alarm-ringing ambulance angle2 archive arrow-down arrow-left arrow-right arrow-up at-sign baby baby2 bag binoculars book-open book2 bookmark2 bubble calendar-check calendar-empty camera2 cart chart-growth check chevron-down chevron-left chevron-right chevron-up circle-minus circle city clapboard-play clipboard-empty clipboard-text clock clock2 cloud-download cloud-windy cloud clubs cog cross crown cube youtube diamond4 diamonds drop-crossed drop2 earth ellipsis envelope-open envelope exclamation eye-dropper eye facebook file-empty fire flag2 flare foursquare gift glasses google graph hammer-wrench heart-pulse heart home instagram joystick lamp layers lifebuoy link linkedin list lock magic-wand map-marker map medal-empty menu microscope minus moon mustache-glasses paper-plane paperclip papers pen pencil pie-chart pinterest plus-circle plus power pushpin question rain reading receipt recycle reminder sad shield-check smartphone smile soccer spades speed-medium spotlights star-empty star-half star store sun-glasses sun tag telephone thumbs-down thumbs-up tree tumblr twitter user users wheelchair write yelp youtube

Dry Eye Syndrome

Your Relief is Our Focus


We are proud to introduce our new Dry Eye Center!  Here you will find advanced diagnostic instrumentation, new treatments and procedures, and Dr. Potter’s commitment to finding effective solutions for dry eye relief!  Call to schedule a Dry Eye consultation today!

What is Dry Eye?

Healthy tears are required for good vision, and also to prevent eye irritation.  Our tears form a protective layer across the surface of the eyes, blocking and flushing out wind, dust, bacteria, allergens, and other irritants.

This “tear film” forms a smooth, clear layer for light to enter the eye with each blink.  When the tear film is of poor quality or is too thin,  the eyes can become blurry and irritated.  There are many types of dry eye depending on what part of the tear film is deficient or dysfunctional.

What Causes Dry Eye?

There are many causes, and most patients have more than one:

  • Older age
  • Dry Environments
  • Hormonal Imbalance
  • Inflammatory/auto-immune disease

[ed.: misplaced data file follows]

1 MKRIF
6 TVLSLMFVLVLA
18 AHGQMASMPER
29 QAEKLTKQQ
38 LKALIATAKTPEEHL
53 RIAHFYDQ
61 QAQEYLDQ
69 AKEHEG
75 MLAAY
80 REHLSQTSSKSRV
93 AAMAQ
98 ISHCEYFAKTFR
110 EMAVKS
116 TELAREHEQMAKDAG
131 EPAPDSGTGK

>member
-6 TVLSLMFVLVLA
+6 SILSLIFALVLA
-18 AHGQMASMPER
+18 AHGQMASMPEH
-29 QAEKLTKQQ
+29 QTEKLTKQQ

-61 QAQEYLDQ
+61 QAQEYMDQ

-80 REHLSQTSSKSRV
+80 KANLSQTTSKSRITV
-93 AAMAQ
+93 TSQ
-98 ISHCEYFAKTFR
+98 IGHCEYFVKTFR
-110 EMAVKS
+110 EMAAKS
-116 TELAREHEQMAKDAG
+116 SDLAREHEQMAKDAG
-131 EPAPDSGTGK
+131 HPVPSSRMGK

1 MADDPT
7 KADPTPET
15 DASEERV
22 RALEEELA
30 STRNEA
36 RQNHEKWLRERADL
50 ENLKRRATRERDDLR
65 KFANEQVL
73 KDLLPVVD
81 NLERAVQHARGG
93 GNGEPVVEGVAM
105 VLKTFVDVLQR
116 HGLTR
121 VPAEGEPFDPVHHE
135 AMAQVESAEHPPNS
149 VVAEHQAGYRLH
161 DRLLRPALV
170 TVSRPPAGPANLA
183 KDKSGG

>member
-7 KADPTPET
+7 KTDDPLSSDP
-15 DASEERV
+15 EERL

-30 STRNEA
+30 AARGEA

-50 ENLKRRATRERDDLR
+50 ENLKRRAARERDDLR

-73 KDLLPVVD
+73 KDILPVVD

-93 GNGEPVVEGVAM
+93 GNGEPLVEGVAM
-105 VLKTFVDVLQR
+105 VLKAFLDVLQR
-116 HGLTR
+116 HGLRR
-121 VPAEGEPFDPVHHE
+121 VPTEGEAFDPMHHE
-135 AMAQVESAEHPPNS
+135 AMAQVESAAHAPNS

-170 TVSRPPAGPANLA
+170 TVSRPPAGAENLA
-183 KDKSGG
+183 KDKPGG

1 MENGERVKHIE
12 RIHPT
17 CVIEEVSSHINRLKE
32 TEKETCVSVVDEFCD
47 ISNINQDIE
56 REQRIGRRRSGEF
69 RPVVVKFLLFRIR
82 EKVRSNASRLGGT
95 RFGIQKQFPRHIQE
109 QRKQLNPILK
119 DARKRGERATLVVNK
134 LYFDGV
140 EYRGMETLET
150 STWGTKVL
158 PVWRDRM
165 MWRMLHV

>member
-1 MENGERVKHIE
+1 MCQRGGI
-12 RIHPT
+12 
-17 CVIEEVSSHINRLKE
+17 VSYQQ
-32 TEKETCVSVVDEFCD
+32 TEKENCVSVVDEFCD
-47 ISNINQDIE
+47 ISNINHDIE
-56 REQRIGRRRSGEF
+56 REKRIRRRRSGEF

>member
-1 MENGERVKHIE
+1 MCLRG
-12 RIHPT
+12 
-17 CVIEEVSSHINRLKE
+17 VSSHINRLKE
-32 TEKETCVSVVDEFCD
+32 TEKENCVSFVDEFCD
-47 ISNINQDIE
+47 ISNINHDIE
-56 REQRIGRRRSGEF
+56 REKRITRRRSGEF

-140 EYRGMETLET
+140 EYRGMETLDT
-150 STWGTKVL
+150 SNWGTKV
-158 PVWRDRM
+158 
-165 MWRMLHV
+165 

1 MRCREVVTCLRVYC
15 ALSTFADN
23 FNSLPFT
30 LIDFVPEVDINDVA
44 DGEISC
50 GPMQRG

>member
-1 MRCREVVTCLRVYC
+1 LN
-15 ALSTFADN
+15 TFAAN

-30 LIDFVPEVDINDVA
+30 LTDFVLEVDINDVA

• Exposure to smoke, wind, or dirt
  • Extensive digital screen/computer use
  • Contact lens wear
  • Eye surgeries
  • Eyelid malformations
  • Systemic medications

What is Tear Film Dysfunction?

Tears have many different components but can be broken down into 3 main layers.  Each layer has unique properties and potential problems.  It is important to treat both the quality of the tears as well as the quantity.

  1. The mucus layer is produced by surface cells and helps tears “stick” to the eye.
  2. The watery (or aqueous) layer makes up most of the volume of the tears, and is used for flushing, crying, and for overall hydration.  It has many other components like salts, proteins, antibodies, amino acids and electrolytes.
  3. The lipid or oil layer is the outer, protective layer that coats and prevents the tears from evaporating.  This oil is produced by the Meibomian glands, which run vertically through the eyelids.  These glands are vulnerable to blockage from debris, bacteria, allergens, and other irritants.  This can lead to oil thickening, bacterial growth, inflammation and gland destruction.

What are the Symptoms?

  • Stinging and burning
  • Scratchy or gritty
  • Feels like something is in the eye
  • Sticky or strands of mucus
  • Redness and irritation
  • Contact lens discomfort
  • Excess (reflex) tearing
  • Blurry or fluctuating vision
  • Eye strain and focusing problems

How is Dry Eye Diagnosed?

We use both traditional methods and new technology to differentiate your type and level of dry eye.  Some tests that may be used include:

  • Careful history of symptoms and attempted treatments
  • Examination of eye and lid structures and of tear film volume and flow
  • Meibography (imaging of the oil glands and consistency)
  • Tear Osmolarity (measure of tear saltiness)
  • Schirmer Test (measure of tear production)
  • Staining of the eye surface (using non-toxic dyes to see where damage is the worst)

How is Dry Eye Treated?

Dr. Potter will work with you to design a treatment regimen that is tailored to your specific symptoms and findings.  In general, treatment is centered on 4 main principles:

  1. Clean:  Remove debris, dead cells, and bacterial biofilms from the eyelids, lashes, and glands.
  2. Unblock:  Unclog oil-producing glands and ensure proper oil consistency and flow.
  3. Moisturize:  Supplement tear volume and reduce outflow/evaporation of existing tears.
  4. Reduce Inflammation:  Break inflammatory cycles to allow for tissue healing and rejuvenation.